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Feature: Open Source

Community feature: SILC, a new generation secure chat protocol

By JT Smith on January 26, 2002 (8:00:00 AM)

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- By Pekka Riikonen -
Have you been looking for a secure place to talk? A place where you can be sure that the message you send to a person really goes to that person, no one else is able to see the message, and no one is able to alter the message? More and more people answer yes to the question, but where to find such a place? The answer comes in the form of new generation chat protocol called Secure Internet Live Conferencing, or just SILC (casually pronounced as silk).

Security is the key

Security has been the primary design goal in the development of the SILC protocol. It is a known fact that chat protocols have been insecure and vulnerable to many security problems. In the contemporary network environment, which is both demanding and full of potential security risks, developing a secure chat protocol is important. In the SILC protocol, all messages are always encrypted and authenticated, either using session keys, channel keys, or other private message keys. In fact, sending unencrypted messages and packets is impossible in the SILC network.

This is the problem of many other chat protocols that provide message encryption. These protocols are not secure by default, but attempt to provide the security by applying external security protocols, such as PGP or SSL on top of the insecure chat protocol. While PGP and SSL have proved to be secure, the result is often something other than the authors expected. These protocols often encrypt only the data of the message, and leave out message authentication, packet authentication, key management and other security issues. They also often secure only part of the network, namely the part where the security protocol, such as SSL, is used, leaving rest of the network open.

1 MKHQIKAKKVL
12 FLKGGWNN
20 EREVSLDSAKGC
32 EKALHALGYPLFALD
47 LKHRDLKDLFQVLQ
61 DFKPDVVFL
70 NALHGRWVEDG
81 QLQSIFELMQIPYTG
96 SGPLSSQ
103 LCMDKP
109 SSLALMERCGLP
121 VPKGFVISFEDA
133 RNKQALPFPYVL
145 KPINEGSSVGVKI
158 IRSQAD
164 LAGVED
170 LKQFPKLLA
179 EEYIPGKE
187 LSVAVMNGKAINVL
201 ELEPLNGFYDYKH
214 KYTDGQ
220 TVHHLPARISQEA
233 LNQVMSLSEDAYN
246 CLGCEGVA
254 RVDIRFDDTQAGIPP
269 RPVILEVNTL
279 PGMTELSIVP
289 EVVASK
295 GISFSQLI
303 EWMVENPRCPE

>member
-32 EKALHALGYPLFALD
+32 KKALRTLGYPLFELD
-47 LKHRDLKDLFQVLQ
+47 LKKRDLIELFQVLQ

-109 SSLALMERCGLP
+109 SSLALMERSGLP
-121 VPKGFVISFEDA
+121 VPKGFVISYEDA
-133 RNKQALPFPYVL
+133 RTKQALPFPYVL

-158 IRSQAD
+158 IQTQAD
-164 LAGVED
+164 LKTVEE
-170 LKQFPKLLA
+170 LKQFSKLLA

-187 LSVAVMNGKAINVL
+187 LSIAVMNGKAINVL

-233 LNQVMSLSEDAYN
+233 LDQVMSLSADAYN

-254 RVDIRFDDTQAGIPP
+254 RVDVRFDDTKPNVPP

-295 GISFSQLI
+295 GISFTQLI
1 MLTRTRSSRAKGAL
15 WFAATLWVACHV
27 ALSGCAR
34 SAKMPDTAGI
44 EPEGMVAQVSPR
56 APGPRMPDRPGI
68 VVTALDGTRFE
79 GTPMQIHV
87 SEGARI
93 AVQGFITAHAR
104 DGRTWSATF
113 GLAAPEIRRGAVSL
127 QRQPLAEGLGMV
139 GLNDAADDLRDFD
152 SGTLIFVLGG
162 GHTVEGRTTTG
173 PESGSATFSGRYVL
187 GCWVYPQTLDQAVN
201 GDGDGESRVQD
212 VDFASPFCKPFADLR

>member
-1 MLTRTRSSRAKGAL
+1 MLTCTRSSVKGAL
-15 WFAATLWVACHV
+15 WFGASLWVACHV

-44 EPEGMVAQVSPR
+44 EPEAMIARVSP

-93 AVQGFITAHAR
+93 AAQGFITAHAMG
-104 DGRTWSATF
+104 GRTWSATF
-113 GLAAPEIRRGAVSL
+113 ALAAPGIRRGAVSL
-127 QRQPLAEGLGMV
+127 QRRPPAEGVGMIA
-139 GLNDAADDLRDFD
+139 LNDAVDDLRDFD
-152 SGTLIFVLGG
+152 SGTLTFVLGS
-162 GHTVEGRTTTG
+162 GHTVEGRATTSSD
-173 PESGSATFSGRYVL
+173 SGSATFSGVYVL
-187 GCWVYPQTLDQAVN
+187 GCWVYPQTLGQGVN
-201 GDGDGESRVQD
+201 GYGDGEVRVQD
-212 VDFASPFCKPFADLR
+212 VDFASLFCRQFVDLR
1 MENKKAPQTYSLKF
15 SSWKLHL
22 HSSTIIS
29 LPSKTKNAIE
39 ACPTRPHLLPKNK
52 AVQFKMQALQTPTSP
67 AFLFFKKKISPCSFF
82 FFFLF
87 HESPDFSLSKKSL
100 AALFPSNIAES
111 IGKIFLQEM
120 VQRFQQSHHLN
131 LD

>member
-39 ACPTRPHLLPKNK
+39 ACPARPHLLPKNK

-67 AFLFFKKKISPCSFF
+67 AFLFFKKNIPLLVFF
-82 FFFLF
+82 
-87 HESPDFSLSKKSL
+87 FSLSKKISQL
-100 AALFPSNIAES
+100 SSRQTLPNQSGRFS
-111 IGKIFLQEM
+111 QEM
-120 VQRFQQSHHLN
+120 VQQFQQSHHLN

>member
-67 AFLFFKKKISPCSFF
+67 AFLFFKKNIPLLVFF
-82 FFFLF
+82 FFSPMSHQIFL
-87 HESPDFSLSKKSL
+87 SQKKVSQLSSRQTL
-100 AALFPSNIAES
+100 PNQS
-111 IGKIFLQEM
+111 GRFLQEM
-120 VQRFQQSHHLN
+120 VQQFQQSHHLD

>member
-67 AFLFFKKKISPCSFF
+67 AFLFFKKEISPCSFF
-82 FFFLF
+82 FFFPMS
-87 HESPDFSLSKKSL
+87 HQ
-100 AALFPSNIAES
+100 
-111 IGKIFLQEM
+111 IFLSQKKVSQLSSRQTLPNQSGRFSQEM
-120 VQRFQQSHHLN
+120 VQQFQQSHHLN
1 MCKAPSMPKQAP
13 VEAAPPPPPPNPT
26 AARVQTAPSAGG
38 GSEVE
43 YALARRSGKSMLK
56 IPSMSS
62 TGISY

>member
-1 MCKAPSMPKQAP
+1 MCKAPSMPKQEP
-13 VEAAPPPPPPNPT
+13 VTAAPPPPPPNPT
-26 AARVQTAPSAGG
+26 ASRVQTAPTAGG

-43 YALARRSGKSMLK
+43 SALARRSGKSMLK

Something old, something new, something borrowed, something blue

SILC chat protocol provides all the features that are so familiar to all of us who have been chatting for quite some time. It provides nicknames, channels, private messages, user retrieval, and all the tools that every chatter needs to reach the ultimate chatting experience. For those who have been using IRC, chances are they feel at home with SILC, because most of the commands that are found in IRC are also found in SILC, and the general appearance resembles IRC. The protocol, however, is not based on IRC and does not support it.

But there are new features, too. In addition to providing all the old features now as secure ones, there are many new commands that control various security features of a SILC client. Channel messages are always encrypted, and so are private messages. It is possible to encrypt any message end to end, so that only the sender and the receiver is able to encrypt and decrypt messages. All channels have their own channel key and only the users on the channel are able to encrypt and decrypt messages for that channel. Many times, servers create default keys, so that the network always remains encrypted even if other secret keys are not used or negotiated by an end user. Users can negotiate secret keys with other users, and use the negotiated key material to secure, for example, private messages, or perhaps a file transfer stream.

Yes, a chat protocol is not a chat protocol nowadays without a file transfer support. SILC use the SFTP protocol by default to do its file transfers. The file transfer stream is always sent peer to peer between users, and it is encrypted using negotiated secret keys. The support for file transfer is actually developed so that any file transfer protocol can be used with SILC. The SFTP is the default protocol but others could be used, too.